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Monday, January 9, 2012

A Lesson in Patience


When the Holy Spirit put it on my heart to transition back into the Catholic faith a year ago, I knew this journey would be one of extreme discomfort for not only me but those around me. I knew the journey would be a very painful one but never did I think for a moment this pain would continue to follow me even after I became once again fully Catholic. I was na├»ve enough to think there would be the strong possibility of my family embracing the faith as well or at the very least be understanding of my transition. Once I could show what a rich and full life the church could provide, others would follow.  But this was not to be and as others before me have experienced, I am convinced it will take an extreme amount of patience on my part for some time to come to be accepting of that realization.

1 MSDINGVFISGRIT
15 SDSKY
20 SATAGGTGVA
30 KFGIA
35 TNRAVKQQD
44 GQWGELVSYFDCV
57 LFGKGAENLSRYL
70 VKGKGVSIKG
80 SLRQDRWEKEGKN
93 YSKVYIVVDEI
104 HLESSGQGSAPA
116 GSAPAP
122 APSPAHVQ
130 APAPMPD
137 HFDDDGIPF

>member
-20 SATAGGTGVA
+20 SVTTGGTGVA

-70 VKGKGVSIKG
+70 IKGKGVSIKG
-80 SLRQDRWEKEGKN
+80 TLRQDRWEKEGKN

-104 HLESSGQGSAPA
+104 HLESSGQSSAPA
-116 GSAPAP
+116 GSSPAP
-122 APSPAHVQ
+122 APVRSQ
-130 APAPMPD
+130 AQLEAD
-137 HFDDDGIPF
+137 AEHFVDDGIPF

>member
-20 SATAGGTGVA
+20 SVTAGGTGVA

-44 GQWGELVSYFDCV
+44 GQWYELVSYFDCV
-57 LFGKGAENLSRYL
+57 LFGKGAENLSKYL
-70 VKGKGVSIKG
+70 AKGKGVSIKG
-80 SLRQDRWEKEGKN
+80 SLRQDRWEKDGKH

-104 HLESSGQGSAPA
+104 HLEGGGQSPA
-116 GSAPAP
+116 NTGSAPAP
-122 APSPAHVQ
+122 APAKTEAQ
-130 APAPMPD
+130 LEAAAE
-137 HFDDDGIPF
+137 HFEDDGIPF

We have all experienced those moments when we run out of patience and someone says “Patience is a Virtue”. According to Wikipedia: The seven heavenly virtues were derived from the Psychomachia ("Contest of the Soul"), an epic poem written by Aurelius Clemens Prudentius (c. AD 410) entailing the battle of virtues and evil. The intense popularity of this work in the Middle Ages helped to spread the concept of "Holy Virtue" throughout Europe. Practicing these virtues is considered to protect one against temptation from the seven deadly sins, with each one having its counterpart. Due to this they are sometimes referred to as the contrary virtues. Each of the seven heavenly virtues matches a corresponding deadly sin.”

I heard a marvelous sermon not too long ago at St. Patrick’s Cathedral in New York by Archbishop Timothy Dolan on patience. He spoke of patience with ourselves, others and God. He mentioned patience with God is a difficult one as most of us when we pray want God to answer our prayers immediately and he likened it to us putting our request into the microwave oven and “zap” it is answered when in reality God puts it in a crockpot and lets it simmer a bit. My request for family to embrace the faith is in the crockpot and will probably simmer until there is no liquid left and the ingredients burn up!

Patience as defined in the dictionary says: